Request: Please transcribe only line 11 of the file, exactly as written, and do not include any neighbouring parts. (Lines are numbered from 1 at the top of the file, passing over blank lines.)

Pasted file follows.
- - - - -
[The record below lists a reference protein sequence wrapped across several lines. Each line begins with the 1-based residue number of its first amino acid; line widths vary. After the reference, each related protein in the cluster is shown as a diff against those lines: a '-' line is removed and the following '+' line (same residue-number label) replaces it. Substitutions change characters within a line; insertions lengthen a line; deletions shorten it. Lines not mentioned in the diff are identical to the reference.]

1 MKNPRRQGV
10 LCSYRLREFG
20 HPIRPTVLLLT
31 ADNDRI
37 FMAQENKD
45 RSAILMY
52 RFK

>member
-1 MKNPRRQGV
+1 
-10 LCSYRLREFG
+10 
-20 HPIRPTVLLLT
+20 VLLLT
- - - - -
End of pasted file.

+1 